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An Evening with Charles Frazier

This event is FREE and OPEN to the public, however, registration is REQUIRED.
Fri, May 19, 2023
Greensboro Cultural Center Van Dyke Performance Space (1st Floor)

National Book Award winner and North Carolina literary legend Charles Frazier has just released his fifth novel, The Trackers, and we're thrilled to bring him to Greensboro to celebrate his career and latest work. This event is made possible by the generosity of the University Libraries at UNCG. ** Masking is kindly encouraged at the author's request. Masks will be provided at the venue. **

About the author

CHARLES FRAZIER grew up in the mountains of Western North Carolina. He has been writing critically-acclaimed, best-selling literary fiction for more than 25 years, and his work has been translated into over two dozen languages. Cold Mountain (1997), his highly acclaimed first novel, was an international bestseller, won the National Book Award, the ABBY Award, the Heartland Award, the Sue Kaufman Prize for First Fiction, and was an American Library Association Notable Book. In 2003, Cold Mountain was adapted into an Academy Award-winning film by screenwriter and director Anthony Minghella. Later, Pulitzer Prize-winning composer Jennifer Higdon and librettist Gene Scheer adapted Cold Mountain into an opera, which premiered at Santa Fe Opera in 2015.

Thirteen Moons (2006), was a New York Times bestseller, won the 2007 SIBA Book Award and the 2007 Pat Conroy Southern Book Prize, and was named a best book of the year by the Los Angeles Times, Chicago Tribune, and St. Louis Post-Dispatch. Nightwoods (2011), also a New York Times bestseller, is a critically acclaimed literary thriller set in a fictional Western North Carolina town in the early 1960s.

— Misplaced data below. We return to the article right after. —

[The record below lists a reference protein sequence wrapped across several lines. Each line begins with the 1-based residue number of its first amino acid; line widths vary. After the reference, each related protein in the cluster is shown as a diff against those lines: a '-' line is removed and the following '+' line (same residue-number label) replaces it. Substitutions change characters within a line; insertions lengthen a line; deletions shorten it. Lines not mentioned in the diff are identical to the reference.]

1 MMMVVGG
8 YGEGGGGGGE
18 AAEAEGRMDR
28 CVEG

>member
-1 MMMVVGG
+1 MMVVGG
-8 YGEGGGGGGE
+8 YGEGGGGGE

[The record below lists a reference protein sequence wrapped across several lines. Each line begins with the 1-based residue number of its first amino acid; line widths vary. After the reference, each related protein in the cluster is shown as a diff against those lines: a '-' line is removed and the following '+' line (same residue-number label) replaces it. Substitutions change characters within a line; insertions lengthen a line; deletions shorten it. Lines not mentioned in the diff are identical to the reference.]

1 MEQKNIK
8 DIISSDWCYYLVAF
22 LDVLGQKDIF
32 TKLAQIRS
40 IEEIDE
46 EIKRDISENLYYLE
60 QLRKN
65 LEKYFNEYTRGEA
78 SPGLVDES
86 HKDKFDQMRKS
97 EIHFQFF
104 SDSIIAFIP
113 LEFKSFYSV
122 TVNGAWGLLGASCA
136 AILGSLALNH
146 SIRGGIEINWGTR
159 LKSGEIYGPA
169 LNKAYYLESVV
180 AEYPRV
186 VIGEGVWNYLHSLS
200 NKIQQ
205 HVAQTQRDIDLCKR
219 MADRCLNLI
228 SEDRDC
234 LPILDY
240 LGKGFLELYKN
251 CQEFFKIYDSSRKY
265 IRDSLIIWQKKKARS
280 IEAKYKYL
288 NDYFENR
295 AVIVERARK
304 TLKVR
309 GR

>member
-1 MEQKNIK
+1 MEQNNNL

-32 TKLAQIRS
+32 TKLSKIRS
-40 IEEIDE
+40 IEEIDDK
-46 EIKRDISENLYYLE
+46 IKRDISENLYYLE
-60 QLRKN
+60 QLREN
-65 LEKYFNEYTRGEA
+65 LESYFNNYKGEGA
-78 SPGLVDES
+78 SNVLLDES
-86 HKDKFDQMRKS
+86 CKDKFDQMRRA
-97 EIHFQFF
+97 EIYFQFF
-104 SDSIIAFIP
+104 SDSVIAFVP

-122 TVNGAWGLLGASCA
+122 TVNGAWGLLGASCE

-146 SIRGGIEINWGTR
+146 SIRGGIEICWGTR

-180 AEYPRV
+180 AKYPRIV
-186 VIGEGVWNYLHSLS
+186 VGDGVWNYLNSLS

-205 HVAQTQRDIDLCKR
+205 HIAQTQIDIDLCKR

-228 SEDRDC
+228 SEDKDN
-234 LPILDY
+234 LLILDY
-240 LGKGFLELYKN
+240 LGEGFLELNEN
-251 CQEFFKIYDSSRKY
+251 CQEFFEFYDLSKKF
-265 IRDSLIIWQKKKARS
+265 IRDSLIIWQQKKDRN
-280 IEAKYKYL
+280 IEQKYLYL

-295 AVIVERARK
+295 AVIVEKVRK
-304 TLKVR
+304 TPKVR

Varina (2018), a critically acclaimed instant New York Times bestseller, is a fictional reimagining of the life of Varina Howell Davis before, during, and after the American Civil War. Charles’s forthcoming fifth novel, The Trackers (April 2023), is set in Depression-era Wyoming, Washington, Florida, and California and conjures up the lives of everyday people during an extraordinary period of history that bears uncanny resemblance to our own. READ MORE ABOUT CHARLES

About the Host
Elaine Neil Orr is the author of two novels, Swimming Between Worlds, finalist for the Phillip H. McMath Prize (2018), and A Different Sun (2013), both with Berkley/Penguin/Random House, and a memoir, Gods of Noonday: A White Girl’s African Life (UVaP, 2003), as well as two scholarly books. Her fiction, non-fiction, and poetry appear in The Missouri Review, Blackbird, and Image Journal, among other places. She has received awards from the National Endowment for the Humanities, the North Carolina Arts Council, and the North Carolina Humanities Council. She is professor of English at North Carolina State University in Raleigh, where she recently won the Alumni Distinguished Research Award, the university’s highest scholarly recognition. In addition, she serves on the faculty of the low-residency Naslund-Mann Graduate School of Writing at Spalding University in Louisville.